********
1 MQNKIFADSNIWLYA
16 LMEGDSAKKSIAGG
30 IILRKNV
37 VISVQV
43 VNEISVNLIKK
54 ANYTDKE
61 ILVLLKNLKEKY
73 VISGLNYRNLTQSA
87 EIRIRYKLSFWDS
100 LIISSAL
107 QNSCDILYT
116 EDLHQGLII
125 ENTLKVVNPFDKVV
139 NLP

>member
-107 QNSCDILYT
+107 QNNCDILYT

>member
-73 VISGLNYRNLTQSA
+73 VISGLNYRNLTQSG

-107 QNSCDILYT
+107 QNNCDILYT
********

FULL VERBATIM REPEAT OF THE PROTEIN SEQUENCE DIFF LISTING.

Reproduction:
1 MQNKIFADSNIWLYA
16 LMEGDSAKKSIAGG
30 IILRKNV
37 VISVQV
43 VNEISVNLIKK
54 ANYTDKE
61 ILVLLKNLKEKY
73 VISGLNYRNLTQSA
87 EIRIRYKLSFWDS
100 LIISSAL
107 QNSCDILYT
116 EDLHQGLII
125 ENTLKVVNPFDKVV
139 NLP

>member
-107 QNSCDILYT
+107 QNNCDILYT

>member
-73 VISGLNYRNLTQSA
+73 VISGLNYRNLTQSG

-107 QNSCDILYT
+107 QNNCDILYT